Apple’s child sex-abuse scanning tool is too clever for its own good: Tae Kim
Apple Inc.’s plan to scan iPhones for child-abuse images is past the point of repair. A complete overhaul is in order.
The company said Friday that it will delay implementation of the software following a backlash from privacy groups, security experts and many customers. Apple will spend a few months taking in additional feedback to make improvements “before releasing these critically important" features, the tech giant said.
The statement seems to suggest that Apple will make minor adjustments and then roll out something similar to its current proposal. At this point, though, Apple should recognize that anything designed to examine the personal contents of people’s phones is a lost cause.
Let’s look at the details. After facing pressure from governments to do more to battle child pornography and exploitation, Apple unveiled its plan last month to offer three new tools. They included the ability for parents to be notified when their children receive or send explicit photos over Apple Messages, the option to report child abuse using the Siri voice assistant and a new system to detect Child Sexual Abuse Material (CSAM) stored in users’ iCloud photo libraries.
The last measure received the harshest criticism from privacy advocates. Rather than scanning photos after they are uploaded to cloud services, Apple created an elaborate new system that looks at images on a customer’s device. For any iCloud Photos user, the software would compare what is essentially the digital fingerprint of each image to databases of known illegal photos on the iPhone itself. Once a number threshold of matches is met, Apple would review each incident manually and then, if valid, report it to the National Center for Missing and Exploited Children, an organization that works with U.S. law enforcement agencies.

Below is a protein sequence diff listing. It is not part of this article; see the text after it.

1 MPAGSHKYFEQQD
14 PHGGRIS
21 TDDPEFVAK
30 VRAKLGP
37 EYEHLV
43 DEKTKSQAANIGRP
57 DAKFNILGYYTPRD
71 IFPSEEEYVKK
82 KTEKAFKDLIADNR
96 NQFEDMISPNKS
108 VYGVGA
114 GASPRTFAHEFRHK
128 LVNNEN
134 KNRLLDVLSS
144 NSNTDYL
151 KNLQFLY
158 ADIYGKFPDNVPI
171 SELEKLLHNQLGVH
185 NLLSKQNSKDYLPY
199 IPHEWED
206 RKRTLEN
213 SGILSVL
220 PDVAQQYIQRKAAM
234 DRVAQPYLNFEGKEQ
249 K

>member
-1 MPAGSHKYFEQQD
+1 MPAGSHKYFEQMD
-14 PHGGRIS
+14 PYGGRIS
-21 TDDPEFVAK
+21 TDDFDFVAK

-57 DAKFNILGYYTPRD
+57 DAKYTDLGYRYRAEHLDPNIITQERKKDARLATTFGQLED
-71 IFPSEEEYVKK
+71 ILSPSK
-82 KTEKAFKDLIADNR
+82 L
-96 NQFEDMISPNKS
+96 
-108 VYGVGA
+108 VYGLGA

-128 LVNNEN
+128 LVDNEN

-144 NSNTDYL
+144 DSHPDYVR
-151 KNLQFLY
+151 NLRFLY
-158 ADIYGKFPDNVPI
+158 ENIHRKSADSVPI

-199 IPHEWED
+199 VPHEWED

While it may be technically accurate that Apple’s on-device matching technique is more secure and privacy-conscious, convincing people this is the case has proved extremely difficult. I consider myself to be technically proficient, but I had to read Apple’s 12-page documentation multiple times to get a sense of how it all works. The average person isn’t going to make the effort to understand the nuances.
After the recent public debate, the concept of scanning someone’s personal device — no matter how ingenious the method — has become repellent. Fight for the Future, a digital-rights advocacy group, is organizing protests outside of Apple Stores next week to call for the permanent cancellation of the program, citing privacy concerns.
Then there is the slippery slope argument. Privacy groups are also worried that once the technology for fingerprinting CSAM photos is set up, authoritarian governments may ask for surveillance of other types of content on personal devices. These concerns are legitimate. While Apple has explicitly said it would refuse such requests, what happens when there is a court order or legislation that requires it? Once the system is implemented, it opens the door for misuse.
That’s why Apple should instead copy the practices of its main technology rivals. Facebook Inc., Alphabet Inc.’s Google and Microsoft Corp. scan for CSAM photos after they’re uploaded. It’s not a perfect solution. Apple would need to look through more photos instead of a small subset. But it is easier for users to accept the idea that images sent for storage on the internet may get examined for illegal content.
Sometimes companies can be too clever for their own good. The sooner Apple realizes this public relations battle is unwinnable, the better. Otherwise, fear of corporate surveillance may dominate the conversation surrounding iPhones for a long time.
Tae Kim is a Bloomberg Opinion columnist covering technology. He previously covered technology for Barron's, following an earlier career as an equity analyst.